Rigid containers and flexible bags or wrapping are two general types of packaging materials that are safe for freezing.
Rigid containers made of plastic or glass are suitable for all packs and are especially good for liquid packs. Straight sides on rigid containers make the frozen food much easier to remove. Rigid containers are often reusable and make storage in the freezer easier because they can be stacked.
Regular glass jars break easily at freezer temperatures. Choose wide mouth, dual-purpose jars made for freezing and canning if you wish to use glass. These jars have been tempered to withstand extreme temperatures and the wide opening allows easy removal of partially thawed food. Covers on rigid containers should fit tightly, if they do not, reinforce the seal with freezer tape. Freezer tape is especially designed to stick at freezing temperatures.
Flexible freezer bags and moisture vapor resistant wrapping materials such as plastic freezer wrap, freezer paper and heavyweight aluminum foil are also suitable for dry packed products with little or no liquid. Bags can also be used for liquid packs. Bags and wraps work well for foods with irregular shapes. Remove as much air as possible before closing for best results.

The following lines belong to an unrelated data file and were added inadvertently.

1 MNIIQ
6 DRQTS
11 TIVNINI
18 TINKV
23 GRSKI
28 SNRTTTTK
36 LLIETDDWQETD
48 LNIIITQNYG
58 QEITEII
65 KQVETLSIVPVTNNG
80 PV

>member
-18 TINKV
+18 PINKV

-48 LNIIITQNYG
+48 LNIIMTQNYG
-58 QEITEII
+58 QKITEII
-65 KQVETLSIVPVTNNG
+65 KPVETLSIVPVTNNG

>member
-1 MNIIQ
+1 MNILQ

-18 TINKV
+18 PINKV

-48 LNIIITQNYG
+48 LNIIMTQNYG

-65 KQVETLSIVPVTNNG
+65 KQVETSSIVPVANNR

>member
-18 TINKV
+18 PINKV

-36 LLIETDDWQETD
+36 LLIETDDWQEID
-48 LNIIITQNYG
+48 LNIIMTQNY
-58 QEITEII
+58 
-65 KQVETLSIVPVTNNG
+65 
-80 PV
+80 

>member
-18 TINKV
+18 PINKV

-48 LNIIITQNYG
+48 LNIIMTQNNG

Ensure that your efforts to freeze foods result in delicious meals at a later date. Remember that the type of container you choose when freezing food can make a difference in the quality of the end product. Your choice of proper freezer packaging materials makes for tastier food.
The Absolute Best Way to Organize Any Freezer (and Keep It That Way, Once and for All)
An organized freezer means a few things. It means no more boxes of frozen spinach falling on your sensitive little toes. It means your roommates will know better than to move your favorite $12 pint of ice cream to the door where it will likely melt. It means you'll never waste money buying loaves of bread when you already have plenty on hand. And it means you won't have to spend time wiping down packages, should a package of meat leak before it freezes. The point? An organized freezer is incredibly important for any home cook.